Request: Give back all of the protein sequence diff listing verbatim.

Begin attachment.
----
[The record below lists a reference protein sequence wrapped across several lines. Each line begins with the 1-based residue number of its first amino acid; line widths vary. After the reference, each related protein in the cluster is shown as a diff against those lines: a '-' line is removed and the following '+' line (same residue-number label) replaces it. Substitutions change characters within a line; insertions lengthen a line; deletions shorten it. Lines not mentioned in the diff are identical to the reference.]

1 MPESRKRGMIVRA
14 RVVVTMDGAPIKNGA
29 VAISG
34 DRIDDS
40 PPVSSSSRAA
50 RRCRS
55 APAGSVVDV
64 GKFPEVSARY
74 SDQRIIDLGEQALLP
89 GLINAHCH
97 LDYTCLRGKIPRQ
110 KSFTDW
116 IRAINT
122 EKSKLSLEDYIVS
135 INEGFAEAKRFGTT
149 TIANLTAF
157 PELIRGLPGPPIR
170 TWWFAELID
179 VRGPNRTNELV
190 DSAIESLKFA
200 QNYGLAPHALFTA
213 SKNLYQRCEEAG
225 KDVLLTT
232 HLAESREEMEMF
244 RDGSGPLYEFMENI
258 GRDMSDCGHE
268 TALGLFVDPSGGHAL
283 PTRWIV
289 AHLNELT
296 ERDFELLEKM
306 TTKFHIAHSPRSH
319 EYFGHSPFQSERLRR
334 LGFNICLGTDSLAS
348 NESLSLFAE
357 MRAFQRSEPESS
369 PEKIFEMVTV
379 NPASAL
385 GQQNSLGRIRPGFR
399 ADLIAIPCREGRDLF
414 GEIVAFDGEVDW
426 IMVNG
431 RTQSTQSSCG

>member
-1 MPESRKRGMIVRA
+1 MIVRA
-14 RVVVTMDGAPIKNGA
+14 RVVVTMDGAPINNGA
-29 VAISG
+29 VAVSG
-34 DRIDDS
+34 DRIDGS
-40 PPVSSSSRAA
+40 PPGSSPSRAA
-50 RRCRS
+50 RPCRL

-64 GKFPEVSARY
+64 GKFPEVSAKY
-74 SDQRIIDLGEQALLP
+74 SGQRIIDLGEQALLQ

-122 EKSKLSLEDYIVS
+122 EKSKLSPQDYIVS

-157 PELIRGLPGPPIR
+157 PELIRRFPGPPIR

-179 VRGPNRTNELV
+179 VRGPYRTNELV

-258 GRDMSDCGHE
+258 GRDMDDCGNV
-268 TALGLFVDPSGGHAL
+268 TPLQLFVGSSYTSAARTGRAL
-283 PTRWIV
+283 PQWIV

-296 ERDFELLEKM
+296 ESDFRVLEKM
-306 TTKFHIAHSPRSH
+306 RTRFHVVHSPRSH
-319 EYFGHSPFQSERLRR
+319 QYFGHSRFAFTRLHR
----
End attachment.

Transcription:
[The record below lists a reference protein sequence wrapped across several lines. Each line begins with the 1-based residue number of its first amino acid; line widths vary. After the reference, each related protein in the cluster is shown as a diff against those lines: a '-' line is removed and the following '+' line (same residue-number label) replaces it. Substitutions change characters within a line; insertions lengthen a line; deletions shorten it. Lines not mentioned in the diff are identical to the reference.]

1 MPESRKRGMIVRA
14 RVVVTMDGAPIKNGA
29 VAISG
34 DRIDDS
40 PPVSSSSRAA
50 RRCRS
55 APAGSVVDV
64 GKFPEVSARY
74 SDQRIIDLGEQALLP
89 GLINAHCH
97 LDYTCLRGKIPRQ
110 KSFTDW
116 IRAINT
122 EKSKLSLEDYIVS
135 INEGFAEAKRFGTT
149 TIANLTAF
157 PELIRGLPGPPIR
170 TWWFAELID
179 VRGPNRTNELV
190 DSAIESLKFA
200 QNYGLAPHALFTA
213 SKNLYQRCEEAG
225 KDVLLTT
232 HLAESREEMEMF
244 RDGSGPLYEFMENI
258 GRDMSDCGHE
268 TALGLFVDPSGGHAL
283 PTRWIV
289 AHLNELT
296 ERDFELLEKM
306 TTKFHIAHSPRSH
319 EYFGHSPFQSERLRR
334 LGFNICLGTDSLAS
348 NESLSLFAE
357 MRAFQRSEPESS
369 PEKIFEMVTV
379 NPASAL
385 GQQNSLGRIRPGFR
399 ADLIAIPCREGRDLF
414 GEIVAFDGEVDW
426 IMVNG
431 RTQSTQSSCG

>member
-1 MPESRKRGMIVRA
+1 MIVRA
-14 RVVVTMDGAPIKNGA
+14 RVVVTMDGAPINNGA
-29 VAISG
+29 VAVSG
-34 DRIDDS
+34 DRIDGS
-40 PPVSSSSRAA
+40 PPGSSPSRAA
-50 RRCRS
+50 RPCRL

-64 GKFPEVSARY
+64 GKFPEVSAKY
-74 SDQRIIDLGEQALLP
+74 SGQRIIDLGEQALLQ

-122 EKSKLSLEDYIVS
+122 EKSKLSPQDYIVS

-157 PELIRGLPGPPIR
+157 PELIRRFPGPPIR

-179 VRGPNRTNELV
+179 VRGPYRTNELV

-258 GRDMSDCGHE
+258 GRDMDDCGNV
-268 TALGLFVDPSGGHAL
+268 TPLQLFVGSSYTSAARTGRAL
-283 PTRWIV
+283 PQWIV

-296 ERDFELLEKM
+296 ESDFRVLEKM
-306 TTKFHIAHSPRSH
+306 RTRFHVVHSPRSH
-319 EYFGHSPFQSERLRR
+319 QYFGHSRFAFTRLHR